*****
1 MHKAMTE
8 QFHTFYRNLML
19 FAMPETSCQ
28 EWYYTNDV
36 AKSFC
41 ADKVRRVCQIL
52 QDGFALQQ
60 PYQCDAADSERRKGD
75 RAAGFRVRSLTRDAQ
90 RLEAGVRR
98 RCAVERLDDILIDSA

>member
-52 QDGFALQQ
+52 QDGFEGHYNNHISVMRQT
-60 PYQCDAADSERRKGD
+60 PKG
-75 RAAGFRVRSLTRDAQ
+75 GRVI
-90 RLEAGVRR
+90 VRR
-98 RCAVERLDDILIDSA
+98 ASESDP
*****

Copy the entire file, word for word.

1 MHKAMTE
8 QFHTFYRNLML
19 FAMPETSCQ
28 EWYYTNDV
36 AKSFC
41 ADKVRRVCQIL
52 QDGFALQQ
60 PYQCDAADSERRKGD
75 RAAGFRVRSLTRDAQ
90 RLEAGVRR
98 RCAVERLDDILIDSA

>member
-52 QDGFALQQ
+52 QDGFEGHYNNHISVMRQT
-60 PYQCDAADSERRKGD
+60 PKG
-75 RAAGFRVRSLTRDAQ
+75 GRVI
-90 RLEAGVRR
+90 VRR
-98 RCAVERLDDILIDSA
+98 ASESDP